EARTH—UPI—Informed sources have reported that the world is coming to an end.
A Spokesman for the Pentagon said, "Although the End of the World has not been proven, indications are that this phenomenon will come about in the near future."
The exact t ime of this occurence has not been fixed, but preparations are in progress. Hotels, motels, and other places of lodging, especially those near graveyards, are cleaning up for a great influx of risen souls, angels, ghosts, etc. Mass Transit systems and rent-a-car corporations are also readying themselves for a booming usiness. The three major television networks are negotiating for broadcast rights for the sounding of the Trumpets of Doom.
Elsewhere in the world great preparations are being made. The Arabs and Israelis have drawn up a treaty for the development of designated areas, notable the plains of Armageddon.
Documentary crews are in readiness to film the entire event to be shown later, that is, if there is to be a "later."
MORE DETAILS, PAGE 12B
March of the Damned
The mass slowly shuffled along. Carlos did not know where he was in respect to the beginning or the end, if there was a beginning or end. He could not see either.
A pall of dust hung over the crowd of silent people as they trudged through the empty streets. Carlos could hear no voices. The other nameless, uncountable people shuffled along, raising dust. Carlos shuffled along with the mass. He had no where else to go. There were only uninhabited streets, thick with dust.
The streets were walled by houses standing shoulder to shoulder, empty. Their windows regarded the passing people with blank stares.
There were no birds, no trees or other plants. There were only shuffling people, with faces as blank as those of the houses.
Intersecting streets stretched out on either side at regular intervals, but the side streets lay void; the timeless dust blanketed the cobblestones.
Carlos trudged on, unthinking. There was no need to think, no need to talk, no need to do anything but continue on.
The bleak sun passed behind the houses. The world darkened. The mass did not stop. It shuffled mindlessly along, raising dust.
A few stars showed themselves. They did not twinkle. They looked down on the streets indifferently, pale spots of light on a dull black sky.
The houses remained dark. No light showed. No one stopped. The houses remained empty. Carlos continued with the rest of the mass. He was not tired; he was not fresh. He was not hungry; he was not full. He did not feel.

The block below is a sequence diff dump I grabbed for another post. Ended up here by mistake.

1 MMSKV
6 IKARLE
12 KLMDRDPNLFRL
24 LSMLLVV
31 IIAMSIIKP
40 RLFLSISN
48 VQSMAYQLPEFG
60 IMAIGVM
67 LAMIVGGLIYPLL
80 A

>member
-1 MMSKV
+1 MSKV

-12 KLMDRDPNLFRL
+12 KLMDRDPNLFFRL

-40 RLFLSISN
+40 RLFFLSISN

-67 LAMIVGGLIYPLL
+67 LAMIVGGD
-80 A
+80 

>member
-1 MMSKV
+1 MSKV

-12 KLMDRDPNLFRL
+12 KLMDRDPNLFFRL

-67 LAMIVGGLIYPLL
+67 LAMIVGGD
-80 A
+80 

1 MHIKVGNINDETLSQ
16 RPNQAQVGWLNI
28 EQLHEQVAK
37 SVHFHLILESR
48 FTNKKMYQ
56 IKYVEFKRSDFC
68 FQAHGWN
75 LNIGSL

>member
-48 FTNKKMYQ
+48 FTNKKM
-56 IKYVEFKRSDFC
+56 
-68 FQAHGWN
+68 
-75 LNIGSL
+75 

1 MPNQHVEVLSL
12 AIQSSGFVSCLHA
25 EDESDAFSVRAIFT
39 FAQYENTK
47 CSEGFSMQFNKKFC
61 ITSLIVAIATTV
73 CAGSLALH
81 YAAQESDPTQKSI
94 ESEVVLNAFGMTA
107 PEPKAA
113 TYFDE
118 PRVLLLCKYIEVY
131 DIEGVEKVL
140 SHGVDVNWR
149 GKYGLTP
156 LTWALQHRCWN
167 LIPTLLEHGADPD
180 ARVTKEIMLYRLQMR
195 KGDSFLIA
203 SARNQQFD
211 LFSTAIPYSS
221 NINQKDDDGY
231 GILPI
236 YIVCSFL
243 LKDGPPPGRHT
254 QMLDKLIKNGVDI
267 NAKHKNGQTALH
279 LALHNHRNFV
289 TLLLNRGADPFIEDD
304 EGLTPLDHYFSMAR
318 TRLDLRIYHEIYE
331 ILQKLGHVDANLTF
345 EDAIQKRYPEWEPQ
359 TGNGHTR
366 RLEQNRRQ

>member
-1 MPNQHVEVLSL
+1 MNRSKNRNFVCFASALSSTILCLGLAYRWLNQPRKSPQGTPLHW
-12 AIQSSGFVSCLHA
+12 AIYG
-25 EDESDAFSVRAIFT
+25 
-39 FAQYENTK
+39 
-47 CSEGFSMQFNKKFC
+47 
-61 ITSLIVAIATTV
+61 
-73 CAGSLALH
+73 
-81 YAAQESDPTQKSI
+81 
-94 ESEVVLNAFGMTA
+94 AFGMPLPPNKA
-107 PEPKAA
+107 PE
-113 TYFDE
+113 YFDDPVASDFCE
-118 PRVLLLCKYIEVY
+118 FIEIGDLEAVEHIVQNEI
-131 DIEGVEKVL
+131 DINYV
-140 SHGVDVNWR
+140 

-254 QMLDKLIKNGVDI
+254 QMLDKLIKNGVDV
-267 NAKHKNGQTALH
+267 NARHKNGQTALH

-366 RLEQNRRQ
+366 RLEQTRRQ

A break in the houses appeared. Carlos crossed a bridge over a dry, empty riverbed. The houses closed in again.
The people trudged along. They came from no where; they had no destination. They kicked up dust as they passed the rows of houses. The dust swirled around their feet, rising among them, curling in eddies around each body. The people did not cough or sneeze. They did not breathe.
A blank moon rose. It lit the faces of each person dimly. They did not notice. They did not stop. The mass passed on into infinity.
Bicycles are back,
The SST is dead;
Consumer goods now last,
The Russians are our friends;
And the cow
Jumped over the moon.
The Successful Conqueror
James Norman lay asleep in his bed. He was getting some much needed rest; ruling the world was a tiring business. All the inhabitants of the earth bowed down to Him—James Norman, Emperor and Supreme Being. His position had been reached only after a long, arduous struggle. He had to conquer all the nations of the world, one by one; the last being the might United States of America. Troy, Marathon, Thrmopylae, Salamis, Guagamela, Zema, all of these were mere skirmishes compared to the last battle of the world.
The armies of Norman Augustus were overwhelming as they marched down from what was formerly Canada. The sunlight sparkled from hundreds of thousands of spearpoints and gave the impression of a gigantic thundering tidal wave sweeping down the continent. The knights followed, their burnished shields flashing and dragon crests on the banners writhing, the nodding plumes on each helmet swayed to the movement of the fierce black chargers, snorting and champing at their bits. Swarthy men armed with crossbows tramped behind.
The royal guard with their silver breastplates and blue flickering steel swords trotted beside Norman’s litter on white steeds as the swept toward the waiting forces of Nixon, legendary king of the U.S.
The usual noises of the camp were hushed that night. The men had marched many leagues and the great encounter would be tomorrow. Norman slept soundly, assured of victory.